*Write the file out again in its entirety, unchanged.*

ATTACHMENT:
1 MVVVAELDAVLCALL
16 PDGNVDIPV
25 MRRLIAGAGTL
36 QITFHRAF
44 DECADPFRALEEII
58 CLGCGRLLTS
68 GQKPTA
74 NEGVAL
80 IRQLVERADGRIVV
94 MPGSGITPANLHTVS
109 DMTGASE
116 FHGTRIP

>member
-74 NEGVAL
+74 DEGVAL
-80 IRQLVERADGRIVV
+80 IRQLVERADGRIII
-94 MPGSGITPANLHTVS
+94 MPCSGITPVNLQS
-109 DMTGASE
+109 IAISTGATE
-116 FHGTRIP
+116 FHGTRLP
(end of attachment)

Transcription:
1 MVVVAELDAVLCALL
16 PDGNVDIPV
25 MRRLIAGAGTL
36 QITFHRAF
44 DECADPFRALEEII
58 CLGCGRLLTS
68 GQKPTA
74 NEGVAL
80 IRQLVERADGRIVV
94 MPGSGITPANLHTVS
109 DMTGASE
116 FHGTRIP

>member
-74 NEGVAL
+74 DEGVAL
-80 IRQLVERADGRIVV
+80 IRQLVERADGRIII
-94 MPGSGITPANLHTVS
+94 MPCSGITPVNLQS
-109 DMTGASE
+109 IAISTGATE
-116 FHGTRIP
+116 FHGTRLP